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The association between frailty risk and COVID-19-associated all-mortality in hospitalised older people: a national cohort study

Maynou, Laia ORCID: 0000-0002-0447-2959, Owen, Rhiannon, Konstant-Hambling, Rob, Imam, Towhid, Arkill, Suzanne, Bertfield, Deborah, Street, Andrew ORCID: 0000-0002-2540-0364, Abrams, Keith R. and Conroy, Simon (2022) The association between frailty risk and COVID-19-associated all-mortality in hospitalised older people: a national cohort study. European Geriatric Medicine, 13 (5). 1149 - 1157. ISSN 1878-7649

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Identification Number: 10.1007/s41999-022-00668-8

Abstract

INTRODUCTION: Frailty has emerged as an important construct to support clinical decision-making during the COVID-19 pandemic. However, doubts remain related to methodological limitations of published studies. METHODS: Retrospective cohort study of all people aged 75 + admitted to hospital in England between 1 March 2020 and 31 July 2021. COVID-19 and frailty risk were captured using International Classification of Disease-10 (ICD-10) diagnostic codes. We used the generalised gamma model to estimate accelerated failure time, reporting unadjusted and adjusted results. RESULTS: The cohort comprised 103,561 individuals, mean age 84.1, around half female, 82% were White British with a median of two comorbidities. Frailty risk was distributed approximately 20% low risk and 40% each at intermediate or high risk. In the unadjusted survival plots, 28-day mortality was almost 50% for those with an ICD-10 code of U071 (COVID-19 virus identified), and 25-35% for those with U072 (COVID-19 virus not identified). In the adjusted analysis, the accelerated failure time estimates for those with intermediate and high frailty risk were 0.63 (95% CI 0.58-0.68) and 0.67 (95% CI 0.62-0.72) fewer days alive respectively compared to those with low frailty risk with an ICD-10 diagnosis of U072 (reference category). CONCLUSION: In older people with confirmed COVID-19, both intermediate and high frailty risk were associated with reduced survival compared to those with low frailty risk.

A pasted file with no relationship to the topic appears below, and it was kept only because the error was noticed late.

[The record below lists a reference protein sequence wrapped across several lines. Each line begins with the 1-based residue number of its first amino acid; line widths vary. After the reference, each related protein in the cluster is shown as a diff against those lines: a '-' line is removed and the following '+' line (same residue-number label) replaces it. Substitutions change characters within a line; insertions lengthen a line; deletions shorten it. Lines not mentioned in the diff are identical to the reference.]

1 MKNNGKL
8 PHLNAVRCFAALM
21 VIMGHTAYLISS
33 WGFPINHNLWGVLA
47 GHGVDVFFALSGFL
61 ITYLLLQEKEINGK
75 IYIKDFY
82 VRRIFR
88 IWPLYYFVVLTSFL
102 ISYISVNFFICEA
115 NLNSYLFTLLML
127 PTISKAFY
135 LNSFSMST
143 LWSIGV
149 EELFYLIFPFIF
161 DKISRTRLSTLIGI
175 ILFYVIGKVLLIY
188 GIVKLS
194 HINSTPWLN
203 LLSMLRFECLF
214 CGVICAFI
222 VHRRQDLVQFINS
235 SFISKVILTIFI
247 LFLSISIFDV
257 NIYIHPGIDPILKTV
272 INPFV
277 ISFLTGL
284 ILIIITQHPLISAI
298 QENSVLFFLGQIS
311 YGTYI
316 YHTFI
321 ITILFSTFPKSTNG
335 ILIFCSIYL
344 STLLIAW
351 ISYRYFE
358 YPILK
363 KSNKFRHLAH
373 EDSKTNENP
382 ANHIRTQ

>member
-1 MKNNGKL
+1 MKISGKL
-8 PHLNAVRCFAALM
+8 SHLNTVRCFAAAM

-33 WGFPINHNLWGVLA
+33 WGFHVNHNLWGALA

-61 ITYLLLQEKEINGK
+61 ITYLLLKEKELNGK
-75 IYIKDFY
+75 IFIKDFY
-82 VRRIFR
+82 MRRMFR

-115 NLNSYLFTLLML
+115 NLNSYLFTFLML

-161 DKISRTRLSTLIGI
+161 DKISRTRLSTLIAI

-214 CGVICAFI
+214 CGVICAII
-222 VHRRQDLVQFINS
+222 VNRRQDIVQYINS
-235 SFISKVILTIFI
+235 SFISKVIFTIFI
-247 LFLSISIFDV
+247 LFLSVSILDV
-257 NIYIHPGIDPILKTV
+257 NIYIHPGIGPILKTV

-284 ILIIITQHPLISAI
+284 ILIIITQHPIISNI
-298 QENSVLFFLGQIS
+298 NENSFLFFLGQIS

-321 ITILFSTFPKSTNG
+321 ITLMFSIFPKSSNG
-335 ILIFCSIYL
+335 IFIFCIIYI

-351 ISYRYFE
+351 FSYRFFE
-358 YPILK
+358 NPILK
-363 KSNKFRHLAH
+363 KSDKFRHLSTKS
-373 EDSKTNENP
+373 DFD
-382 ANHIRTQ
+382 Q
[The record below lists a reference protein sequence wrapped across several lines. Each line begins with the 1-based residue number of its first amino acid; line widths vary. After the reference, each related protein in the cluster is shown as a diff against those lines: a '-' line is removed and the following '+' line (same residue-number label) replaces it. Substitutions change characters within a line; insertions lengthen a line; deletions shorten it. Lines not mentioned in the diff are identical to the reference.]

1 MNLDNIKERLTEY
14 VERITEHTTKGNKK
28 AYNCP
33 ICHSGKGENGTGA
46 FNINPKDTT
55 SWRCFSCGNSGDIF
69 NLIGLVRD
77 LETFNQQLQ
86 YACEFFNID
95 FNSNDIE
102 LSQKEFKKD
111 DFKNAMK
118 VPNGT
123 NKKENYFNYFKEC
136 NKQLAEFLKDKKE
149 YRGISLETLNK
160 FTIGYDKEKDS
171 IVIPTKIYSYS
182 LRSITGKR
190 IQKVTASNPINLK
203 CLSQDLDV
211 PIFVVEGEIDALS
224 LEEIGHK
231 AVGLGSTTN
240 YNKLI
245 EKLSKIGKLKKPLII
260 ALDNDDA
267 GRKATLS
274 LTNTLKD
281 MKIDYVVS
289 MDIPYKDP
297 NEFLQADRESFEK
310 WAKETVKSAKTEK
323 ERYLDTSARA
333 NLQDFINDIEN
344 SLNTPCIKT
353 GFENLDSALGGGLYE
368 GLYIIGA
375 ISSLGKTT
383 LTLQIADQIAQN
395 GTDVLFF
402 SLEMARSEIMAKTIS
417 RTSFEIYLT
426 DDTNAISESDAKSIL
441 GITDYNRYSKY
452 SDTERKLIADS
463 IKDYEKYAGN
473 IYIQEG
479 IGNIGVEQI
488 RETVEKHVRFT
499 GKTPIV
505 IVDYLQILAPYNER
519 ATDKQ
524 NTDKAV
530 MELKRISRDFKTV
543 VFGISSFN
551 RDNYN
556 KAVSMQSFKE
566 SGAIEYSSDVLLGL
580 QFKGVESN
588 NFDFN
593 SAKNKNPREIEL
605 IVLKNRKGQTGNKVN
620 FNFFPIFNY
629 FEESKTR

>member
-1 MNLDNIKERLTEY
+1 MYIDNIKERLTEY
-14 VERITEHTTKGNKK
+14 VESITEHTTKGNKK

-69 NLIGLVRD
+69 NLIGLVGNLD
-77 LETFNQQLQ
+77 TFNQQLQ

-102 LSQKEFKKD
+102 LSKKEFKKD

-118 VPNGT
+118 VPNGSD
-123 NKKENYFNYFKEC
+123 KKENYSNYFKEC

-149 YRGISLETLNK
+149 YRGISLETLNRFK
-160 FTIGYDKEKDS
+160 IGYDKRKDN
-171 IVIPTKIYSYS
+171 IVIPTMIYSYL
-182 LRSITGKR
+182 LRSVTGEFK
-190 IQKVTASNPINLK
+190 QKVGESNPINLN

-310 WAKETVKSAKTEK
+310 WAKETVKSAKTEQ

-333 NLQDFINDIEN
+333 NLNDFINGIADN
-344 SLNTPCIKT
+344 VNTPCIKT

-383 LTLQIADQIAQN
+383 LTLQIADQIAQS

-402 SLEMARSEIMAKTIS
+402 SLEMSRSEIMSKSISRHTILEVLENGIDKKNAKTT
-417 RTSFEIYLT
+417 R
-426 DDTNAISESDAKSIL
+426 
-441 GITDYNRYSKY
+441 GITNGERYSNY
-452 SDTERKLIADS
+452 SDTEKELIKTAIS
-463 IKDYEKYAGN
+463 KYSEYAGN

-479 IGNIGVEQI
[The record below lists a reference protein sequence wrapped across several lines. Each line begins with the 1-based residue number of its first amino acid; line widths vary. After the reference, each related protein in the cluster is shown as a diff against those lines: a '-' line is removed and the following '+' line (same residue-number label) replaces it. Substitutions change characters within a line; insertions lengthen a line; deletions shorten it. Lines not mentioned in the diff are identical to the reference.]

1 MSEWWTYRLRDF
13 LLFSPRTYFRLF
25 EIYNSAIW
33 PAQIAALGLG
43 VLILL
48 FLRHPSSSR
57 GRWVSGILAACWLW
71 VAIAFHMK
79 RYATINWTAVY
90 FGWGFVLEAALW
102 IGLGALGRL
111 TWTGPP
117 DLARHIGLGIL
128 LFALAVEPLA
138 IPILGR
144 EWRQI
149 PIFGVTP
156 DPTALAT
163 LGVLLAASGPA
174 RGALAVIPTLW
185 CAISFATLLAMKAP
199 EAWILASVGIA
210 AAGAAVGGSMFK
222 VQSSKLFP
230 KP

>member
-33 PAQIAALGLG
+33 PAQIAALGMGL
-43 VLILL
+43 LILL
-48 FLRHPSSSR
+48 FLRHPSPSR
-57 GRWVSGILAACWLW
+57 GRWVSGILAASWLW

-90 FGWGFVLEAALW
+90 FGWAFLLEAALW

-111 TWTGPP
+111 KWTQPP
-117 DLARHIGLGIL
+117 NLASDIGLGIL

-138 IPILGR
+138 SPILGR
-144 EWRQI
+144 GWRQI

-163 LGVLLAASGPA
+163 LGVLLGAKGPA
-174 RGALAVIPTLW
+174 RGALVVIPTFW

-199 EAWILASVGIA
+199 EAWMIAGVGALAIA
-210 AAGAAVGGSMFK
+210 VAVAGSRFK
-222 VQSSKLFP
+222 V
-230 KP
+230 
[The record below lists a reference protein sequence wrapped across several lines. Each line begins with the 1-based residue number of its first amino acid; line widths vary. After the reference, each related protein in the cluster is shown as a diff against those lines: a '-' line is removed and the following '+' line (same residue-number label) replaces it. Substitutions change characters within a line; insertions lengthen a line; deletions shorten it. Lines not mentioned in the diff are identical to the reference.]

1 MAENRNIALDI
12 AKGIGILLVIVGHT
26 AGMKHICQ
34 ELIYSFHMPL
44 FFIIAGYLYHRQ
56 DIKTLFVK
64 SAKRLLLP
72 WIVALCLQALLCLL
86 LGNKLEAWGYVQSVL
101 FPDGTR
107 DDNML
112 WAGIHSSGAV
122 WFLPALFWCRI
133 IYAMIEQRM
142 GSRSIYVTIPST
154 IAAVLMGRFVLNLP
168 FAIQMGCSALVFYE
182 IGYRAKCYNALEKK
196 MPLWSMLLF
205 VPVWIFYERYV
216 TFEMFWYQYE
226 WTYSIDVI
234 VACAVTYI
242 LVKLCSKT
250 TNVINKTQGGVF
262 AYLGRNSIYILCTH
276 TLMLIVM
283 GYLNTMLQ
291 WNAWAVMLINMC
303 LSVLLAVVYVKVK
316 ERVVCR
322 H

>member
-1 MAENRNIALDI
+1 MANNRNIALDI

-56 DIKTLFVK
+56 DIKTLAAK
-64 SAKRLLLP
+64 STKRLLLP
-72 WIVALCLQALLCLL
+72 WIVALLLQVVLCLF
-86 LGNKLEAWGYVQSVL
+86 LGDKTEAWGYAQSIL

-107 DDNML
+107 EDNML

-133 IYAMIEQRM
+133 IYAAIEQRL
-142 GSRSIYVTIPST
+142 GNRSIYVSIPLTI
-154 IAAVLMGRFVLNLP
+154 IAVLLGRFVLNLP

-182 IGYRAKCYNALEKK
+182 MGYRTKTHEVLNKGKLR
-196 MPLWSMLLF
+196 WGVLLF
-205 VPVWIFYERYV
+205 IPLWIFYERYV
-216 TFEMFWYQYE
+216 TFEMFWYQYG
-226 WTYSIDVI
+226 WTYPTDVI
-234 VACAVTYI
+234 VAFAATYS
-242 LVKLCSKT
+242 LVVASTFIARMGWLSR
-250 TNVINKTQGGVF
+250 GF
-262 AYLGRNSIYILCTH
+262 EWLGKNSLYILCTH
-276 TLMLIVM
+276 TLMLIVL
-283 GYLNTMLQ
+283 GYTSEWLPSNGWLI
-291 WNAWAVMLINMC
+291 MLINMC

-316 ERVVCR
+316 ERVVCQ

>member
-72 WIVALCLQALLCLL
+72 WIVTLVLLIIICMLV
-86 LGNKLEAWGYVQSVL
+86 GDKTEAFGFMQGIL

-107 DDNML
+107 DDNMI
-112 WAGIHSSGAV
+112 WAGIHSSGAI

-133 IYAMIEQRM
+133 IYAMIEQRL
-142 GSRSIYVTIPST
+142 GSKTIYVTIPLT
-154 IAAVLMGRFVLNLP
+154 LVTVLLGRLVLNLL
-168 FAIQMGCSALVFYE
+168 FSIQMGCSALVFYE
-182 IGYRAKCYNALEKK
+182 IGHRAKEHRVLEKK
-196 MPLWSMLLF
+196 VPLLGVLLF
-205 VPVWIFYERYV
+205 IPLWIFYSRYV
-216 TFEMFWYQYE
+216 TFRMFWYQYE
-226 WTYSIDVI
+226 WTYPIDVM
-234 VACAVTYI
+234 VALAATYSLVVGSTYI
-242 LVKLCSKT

Item Type: Article
Official URL: https://www.springer.com/journal/41999
Additional Information: © 2022 The Authors
Divisions: Health Policy
Subjects: R Medicine > RA Public aspects of medicine > RA0421 Public health. Hygiene. Preventive Medicine
H Social Sciences > HV Social pathology. Social and public welfare. Criminology
Date Deposited: 21 Jul 2022 15:45
Last Modified: 08 Apr 2024 02:12
URI: http://eprints.lse.ac.uk/id/eprint/115625

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